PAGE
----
Faraway sights lure photographer, but valley is home

After years of long hours on a farm, Paul Westheimer finally saw his opportunity to document all the

After years of long hours on a farm, Paul Westheimer finally saw his opportunity to document all the sights he never had a chance to capture.

He and his wife, Rose, sold their Schoharie crop farm 17 years ago, bought an RV and began a trek across the country that eventually landed them in Alaska.

It was there the native of Switzerland took some of his most treasured photographs. The Alaska scenery itself is breathtaking. But a visit to Denali National Park yielded a rare sight.

“Mount Denali is actually higher than Mount Everest,” said Westheimer, 81. “The total elevation isn’t of course. But the base of Mount Denali is much lower. So the mountain itself, from the base to the top, is taller than Everest. And that was a pretty awesome sight.”

Denali is actually most known as Mount McKinley, and stands as the centerpiece of the Denali preserve. Westheimer’s photo of the overwhelming mountain will be on display at the Schenectady Jewish Community Center on Balltown Road in Niskayuna until Nov. 30.

It’s just one of several photographs featured in his “Four Seasons, Near and Far” exhibit in the center’s Farber/Miness Lounge.

Though Westheimer moved to America with his family when he was 11, he went back to his homeland at age 16 and spent three years there.

On his return, he worked for several years on his parents’ dairy farm in Middleburgh, and then was given a rare respite for a few months with an exciting companion: an expensive Leica camera.

“It belonged to a relative of mine who was off somewhere and he just said, ‘Go ahead and use it until I get back,’ ” Westheimer recalled. “And it had a lot of interesting features that sparked my interest in photography in a really serious way.”

Prior to the Leica, Westheimer had worked with a “little” (by today’s standards, quite big) box camera called a Brownie, which was first introduced in 1900. It was cube-shaped, very basic, with no adjustments and a button shoot.

Now, almost 70 years later, Westheimer is an enthusiastic fan of digital photography. His children gave him a digital camera as a present on his 70th birthday in 2000.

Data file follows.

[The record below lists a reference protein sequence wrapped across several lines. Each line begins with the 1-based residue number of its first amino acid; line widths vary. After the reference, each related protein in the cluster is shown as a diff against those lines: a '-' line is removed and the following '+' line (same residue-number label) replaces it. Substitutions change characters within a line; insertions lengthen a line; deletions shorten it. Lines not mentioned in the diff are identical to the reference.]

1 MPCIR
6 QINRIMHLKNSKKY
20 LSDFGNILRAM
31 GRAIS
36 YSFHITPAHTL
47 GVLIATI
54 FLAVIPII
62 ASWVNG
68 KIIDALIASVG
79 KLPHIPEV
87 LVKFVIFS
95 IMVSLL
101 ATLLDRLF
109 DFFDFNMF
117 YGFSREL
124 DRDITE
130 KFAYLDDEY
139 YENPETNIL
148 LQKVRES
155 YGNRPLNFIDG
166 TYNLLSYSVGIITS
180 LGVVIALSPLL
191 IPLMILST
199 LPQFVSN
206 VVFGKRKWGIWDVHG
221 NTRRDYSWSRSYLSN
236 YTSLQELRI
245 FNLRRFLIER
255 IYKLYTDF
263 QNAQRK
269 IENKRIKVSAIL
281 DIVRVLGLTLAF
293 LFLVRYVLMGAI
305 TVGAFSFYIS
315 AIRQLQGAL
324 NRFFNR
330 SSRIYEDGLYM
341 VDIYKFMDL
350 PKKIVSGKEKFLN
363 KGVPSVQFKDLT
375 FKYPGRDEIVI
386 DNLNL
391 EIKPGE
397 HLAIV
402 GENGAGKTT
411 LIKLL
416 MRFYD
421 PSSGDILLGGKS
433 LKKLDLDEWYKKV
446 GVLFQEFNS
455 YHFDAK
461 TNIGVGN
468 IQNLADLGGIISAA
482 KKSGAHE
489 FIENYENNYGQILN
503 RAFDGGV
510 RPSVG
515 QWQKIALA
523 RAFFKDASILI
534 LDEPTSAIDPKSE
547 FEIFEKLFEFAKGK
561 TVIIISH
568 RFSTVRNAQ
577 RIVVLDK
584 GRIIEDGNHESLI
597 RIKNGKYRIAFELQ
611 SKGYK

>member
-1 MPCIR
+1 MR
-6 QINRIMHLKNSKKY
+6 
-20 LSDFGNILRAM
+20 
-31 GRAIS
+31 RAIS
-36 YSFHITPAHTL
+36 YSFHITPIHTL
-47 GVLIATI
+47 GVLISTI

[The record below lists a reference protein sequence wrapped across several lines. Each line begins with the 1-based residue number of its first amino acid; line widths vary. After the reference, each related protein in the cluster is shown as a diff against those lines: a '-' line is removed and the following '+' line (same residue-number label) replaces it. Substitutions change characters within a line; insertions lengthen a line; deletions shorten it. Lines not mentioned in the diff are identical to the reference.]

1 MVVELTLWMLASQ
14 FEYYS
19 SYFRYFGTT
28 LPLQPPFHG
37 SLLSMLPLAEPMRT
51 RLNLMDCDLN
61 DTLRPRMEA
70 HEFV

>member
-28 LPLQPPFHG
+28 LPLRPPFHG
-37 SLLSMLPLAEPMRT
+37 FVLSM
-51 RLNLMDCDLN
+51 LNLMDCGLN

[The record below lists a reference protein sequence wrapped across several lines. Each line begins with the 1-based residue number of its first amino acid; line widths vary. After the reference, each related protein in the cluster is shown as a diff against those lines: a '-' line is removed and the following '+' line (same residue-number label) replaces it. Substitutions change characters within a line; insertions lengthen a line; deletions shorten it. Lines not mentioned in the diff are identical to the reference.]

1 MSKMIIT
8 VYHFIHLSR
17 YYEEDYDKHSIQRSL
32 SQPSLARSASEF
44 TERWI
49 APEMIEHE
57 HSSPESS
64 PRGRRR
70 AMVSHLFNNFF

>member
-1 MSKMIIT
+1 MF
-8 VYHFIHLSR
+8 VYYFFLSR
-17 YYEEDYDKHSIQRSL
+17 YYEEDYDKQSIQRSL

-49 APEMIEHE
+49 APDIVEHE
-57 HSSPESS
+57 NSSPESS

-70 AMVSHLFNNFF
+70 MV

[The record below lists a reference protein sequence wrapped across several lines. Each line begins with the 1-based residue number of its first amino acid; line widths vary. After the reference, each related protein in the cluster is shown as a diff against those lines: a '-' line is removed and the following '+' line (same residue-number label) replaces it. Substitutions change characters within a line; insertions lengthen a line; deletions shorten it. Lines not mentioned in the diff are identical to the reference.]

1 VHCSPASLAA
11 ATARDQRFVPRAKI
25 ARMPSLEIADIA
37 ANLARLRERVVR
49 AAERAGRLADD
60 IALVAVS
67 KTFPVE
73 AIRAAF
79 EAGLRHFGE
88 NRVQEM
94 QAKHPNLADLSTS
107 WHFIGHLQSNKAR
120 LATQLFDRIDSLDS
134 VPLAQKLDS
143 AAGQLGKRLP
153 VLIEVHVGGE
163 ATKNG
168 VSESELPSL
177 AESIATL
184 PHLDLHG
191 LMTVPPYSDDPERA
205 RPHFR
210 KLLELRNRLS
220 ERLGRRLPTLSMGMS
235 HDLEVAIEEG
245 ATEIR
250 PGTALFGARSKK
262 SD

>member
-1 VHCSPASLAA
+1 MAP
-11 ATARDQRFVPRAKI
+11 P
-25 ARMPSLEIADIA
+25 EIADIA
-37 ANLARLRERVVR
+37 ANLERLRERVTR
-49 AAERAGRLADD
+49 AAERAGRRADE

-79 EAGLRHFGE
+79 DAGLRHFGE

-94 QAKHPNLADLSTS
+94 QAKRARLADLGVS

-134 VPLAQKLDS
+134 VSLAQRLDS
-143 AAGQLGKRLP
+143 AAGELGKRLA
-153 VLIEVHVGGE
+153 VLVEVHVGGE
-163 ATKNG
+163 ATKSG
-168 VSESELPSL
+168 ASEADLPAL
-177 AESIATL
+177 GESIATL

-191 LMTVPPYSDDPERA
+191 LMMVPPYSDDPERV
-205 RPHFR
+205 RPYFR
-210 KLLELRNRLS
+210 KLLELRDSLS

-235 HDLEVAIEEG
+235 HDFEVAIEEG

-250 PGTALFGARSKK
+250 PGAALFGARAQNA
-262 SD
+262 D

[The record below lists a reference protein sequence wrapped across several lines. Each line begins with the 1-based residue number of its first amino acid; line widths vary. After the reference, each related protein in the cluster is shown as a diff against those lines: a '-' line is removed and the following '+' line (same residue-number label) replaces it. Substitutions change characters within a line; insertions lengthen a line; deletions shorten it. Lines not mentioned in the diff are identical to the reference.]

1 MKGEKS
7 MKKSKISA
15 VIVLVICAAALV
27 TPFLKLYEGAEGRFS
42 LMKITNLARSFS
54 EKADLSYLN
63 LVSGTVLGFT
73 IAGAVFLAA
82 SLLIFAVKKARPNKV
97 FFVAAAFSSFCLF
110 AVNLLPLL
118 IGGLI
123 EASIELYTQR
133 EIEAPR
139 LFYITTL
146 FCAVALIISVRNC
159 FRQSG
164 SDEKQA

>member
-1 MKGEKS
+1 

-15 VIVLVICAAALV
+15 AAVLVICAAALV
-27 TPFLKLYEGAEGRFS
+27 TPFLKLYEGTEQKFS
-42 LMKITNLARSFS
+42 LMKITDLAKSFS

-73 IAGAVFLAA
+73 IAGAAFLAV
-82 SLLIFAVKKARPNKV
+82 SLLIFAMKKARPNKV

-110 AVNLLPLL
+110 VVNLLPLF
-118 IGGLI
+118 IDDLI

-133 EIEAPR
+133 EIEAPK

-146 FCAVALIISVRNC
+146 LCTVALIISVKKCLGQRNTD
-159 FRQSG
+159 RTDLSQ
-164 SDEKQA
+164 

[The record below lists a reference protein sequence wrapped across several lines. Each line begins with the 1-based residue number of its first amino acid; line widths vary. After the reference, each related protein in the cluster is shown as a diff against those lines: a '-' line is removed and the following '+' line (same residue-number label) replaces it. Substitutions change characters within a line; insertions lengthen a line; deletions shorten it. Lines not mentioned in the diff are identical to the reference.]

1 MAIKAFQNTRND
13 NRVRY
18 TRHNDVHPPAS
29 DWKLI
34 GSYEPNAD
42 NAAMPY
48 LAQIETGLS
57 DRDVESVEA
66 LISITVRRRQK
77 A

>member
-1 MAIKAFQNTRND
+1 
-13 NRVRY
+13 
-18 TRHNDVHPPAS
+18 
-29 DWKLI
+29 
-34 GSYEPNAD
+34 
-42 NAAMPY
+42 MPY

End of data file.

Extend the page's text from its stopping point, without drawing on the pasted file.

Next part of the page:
“Of course, one advantage is you see what you’ve taken right away and if you don’t like it you can get rid of it and take it over,” he said. “Yeah, you have a lot of leeway with editing and film photography, too, in a darkroom. But you still have to mix the chemicals and it takes quite a bit of time.”

Sitting in his Smith Road home at the top of a hill in the Schoharie Valley, Westheimer can look out his living room window to the vast acreage that used to be part of his farmland. Surrounding it is miles and miles of colorful fall foliage, the kind on which Schoharie County prides itself.

He takes a lot of photographs from this spot, just outside the house on a raised porch. But he says landscape photography isn’t his only niche.

“I’m pretty omnivorous,” Westheimer said. “I’m really not focused on one particular thing. I do a lot of landscapes. But I do some close-ups of flowers, and once in a while try to come up with something a little more abstract.”

There was nothing abstract about Aug. 28, though. As the Schoharie Creek began to overflow and pour into homes, ravage farmlands, and destroy a majority of the village, the devastation was very tangible and very concrete. Westheimer’s home was safe on its hilltop, but he couldn’t bring himself to document the pain and devastation before his eyes.

Though natural disasters are exhilarating for some photographers, the floodwaters affected a community in which he grew up and loved. And he couldn’t separate himself from it as a photojournalist might.

“I felt a little uncomfortable pointing the camera at the people suffering devastation,” Westheimer said. “If I’d had a press card on my hat or something like that, I might have been less hesitant. But these were people, many of whom we know, and to take a picture of it was — it’s just different when you know the people.”

The couple remained in the Schoharie Valley all these years, despite selling their farm, because it’s a beautiful place, Rose Westheimer said.

But Paul’s favorite photographs usually come from trips he manages to take on random weekends, or at a relative’s wedding in Ibiza, Spain, and of course, his cross-country trip to Alaska.

Paul said he plans to photograph until he can no longer hold a camera still.

“I think one of the things he enjoys about it is that it’s a continuous learning process,” Rose said. “And he likes to do new things and experiment.”

Categories: Schenectady County

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